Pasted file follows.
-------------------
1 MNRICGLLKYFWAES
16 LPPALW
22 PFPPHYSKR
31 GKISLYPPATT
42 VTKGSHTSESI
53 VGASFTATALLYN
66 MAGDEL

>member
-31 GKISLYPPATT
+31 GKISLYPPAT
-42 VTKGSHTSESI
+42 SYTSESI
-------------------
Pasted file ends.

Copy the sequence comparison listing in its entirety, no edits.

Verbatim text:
1 MNRICGLLKYFWAES
16 LPPALW
22 PFPPHYSKR
31 GKISLYPPATT
42 VTKGSHTSESI
53 VGASFTATALLYN
66 MAGDEL

>member
-31 GKISLYPPATT
+31 GKISLYPPAT
-42 VTKGSHTSESI
+42 SYTSESI